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Iran and Egypt, secular culture v Asateer al-Awaleen in religious garb!

Reader comment on item: Dhimmis No More
in response to reader comment: Persian writings in Arabic

Submitted by dhimmi no more (United States), Jan 27, 2018 at 10:53

Gato you wrote

>The existence of secular poetry in Egyptian language would have helped its survival in Muslim milieu since secular literature can be shared and admired by people of different confessions,

May be. But religious stories and poetry can be as powerful and inspiring as secular stories and poetry

In late antique Egypt Egyptians loved the stories of Homer in his "The Iliad and The Odyssey" which are not unlike the stories of the Old and New Testament Very inspiring and very entertaining This really means that not just secular literature but also religious literature was loved and appreciated and the "Copts" translated the Bible very early to their own Egyptian language in both the Sahidic as well as the Bohairc dialects so every Egyptian would be able to understand these texts

http://www.historyofinformation.com/expanded.php?id=193

It is very interesting to read comments in a papyrus by a Syrian visitor to Alexandria in late antiquity where he describes the scene at an Egyptian temple with the wonderful smell of incense and music and hymns all very inspiring for the Egyptian masses and not unlike today's Coptic Church!

The point is Egyptians had a wonderful source of literature written in their own language with heroes and villains and that is the Bible what else can you ask for

So the lack of secular writings in "Coptic" may not account for much

There is a "Legal Archive" of an Egyptian (Coptic) family in the early 7th century with something to do with inheritance and real estate and it spans a period of about 40 years well beyond the time of the Arab invasion in 642CE with the family travelling from their home in Upper Egypt to as far as Fustat/Masr in-order to settle the matter in a court of law And they were witnesses to the Persian invasion of Egypt then the return of the Greeks to Egypt followed by the Arab invasion They were truly aliens in their own homeland This is indeed what happened and this is truly still the tragedy of the Copts in Egypt now

Compare this with the Persians that followed the "if you cannot beat them then join them" and the end result is Persians created Islam and through the Abbasids were in control of not just the sacred but also the profane (politics) in the emerging Islam and for a long time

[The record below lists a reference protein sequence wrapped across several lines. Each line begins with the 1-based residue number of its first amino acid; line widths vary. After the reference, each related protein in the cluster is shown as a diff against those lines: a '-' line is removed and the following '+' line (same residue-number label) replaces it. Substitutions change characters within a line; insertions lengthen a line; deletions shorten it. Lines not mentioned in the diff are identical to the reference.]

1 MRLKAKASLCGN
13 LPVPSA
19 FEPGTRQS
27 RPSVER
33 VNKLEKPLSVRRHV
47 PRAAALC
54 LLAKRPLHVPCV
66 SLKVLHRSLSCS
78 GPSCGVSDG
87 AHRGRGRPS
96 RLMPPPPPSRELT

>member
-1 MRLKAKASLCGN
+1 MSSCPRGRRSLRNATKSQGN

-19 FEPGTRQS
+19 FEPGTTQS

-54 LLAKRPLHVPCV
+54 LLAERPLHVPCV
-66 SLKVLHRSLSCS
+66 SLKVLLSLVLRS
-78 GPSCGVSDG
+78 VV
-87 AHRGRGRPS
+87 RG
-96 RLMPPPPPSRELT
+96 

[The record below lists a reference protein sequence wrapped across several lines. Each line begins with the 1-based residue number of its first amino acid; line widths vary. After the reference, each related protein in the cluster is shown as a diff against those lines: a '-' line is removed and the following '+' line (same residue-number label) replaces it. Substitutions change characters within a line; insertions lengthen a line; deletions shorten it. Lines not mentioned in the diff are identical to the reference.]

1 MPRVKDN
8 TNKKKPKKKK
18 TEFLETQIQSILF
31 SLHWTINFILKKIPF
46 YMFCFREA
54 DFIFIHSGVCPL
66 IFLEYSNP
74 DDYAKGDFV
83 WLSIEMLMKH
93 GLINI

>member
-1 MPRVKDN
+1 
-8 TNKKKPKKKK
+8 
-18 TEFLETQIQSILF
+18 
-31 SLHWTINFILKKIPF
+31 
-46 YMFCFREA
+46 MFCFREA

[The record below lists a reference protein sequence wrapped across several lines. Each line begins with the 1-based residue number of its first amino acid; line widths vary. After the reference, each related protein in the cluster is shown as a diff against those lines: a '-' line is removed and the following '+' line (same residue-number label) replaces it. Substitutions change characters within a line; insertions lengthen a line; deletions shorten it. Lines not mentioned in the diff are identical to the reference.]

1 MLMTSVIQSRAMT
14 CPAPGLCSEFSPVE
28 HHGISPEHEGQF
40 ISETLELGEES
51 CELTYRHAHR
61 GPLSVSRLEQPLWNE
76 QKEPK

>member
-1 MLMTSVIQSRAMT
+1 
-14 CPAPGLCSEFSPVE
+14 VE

> but definitely Christian literature written by Egyptian monks hardly had any appeal on Muslims.

Again let us say Mathematical books would be of interest only to those that study mathematics and therefore would have limited appeal to the masses. Right?

As a matter of fact most Muslims have no clue about what is in their books and because most Muslims cannot read these books in their primary language Arabic and therefore are off limits to them! Yes they can use translations but we all know that translations are really about what the translator believed that the text is saying So there is nothing wrong with religious writings by the fathers of the Coptic church had limited appeal

Oh Asateer al-Awaleen? It means the Stories of the Ancients! The Meccan pagans were making fun of Muhammad that he was recycling the stories of the ancients (eg: The story of Dhul Qarnain and ahl al-Kahf) and that he was not providing them with any new stories that they did not know! Still these plagiarized stories in the Qur'an are loved by the Muslim masses! Any guesses why?

I do believe that if the people of Egypt would have done what the Persians have done "if you cannot beat them then join them" they would have been speaking their own Egyptian language albeit with loan words from Arabic and they would have shaped Islam (not unlike Iran) in their own image!

Submitting....

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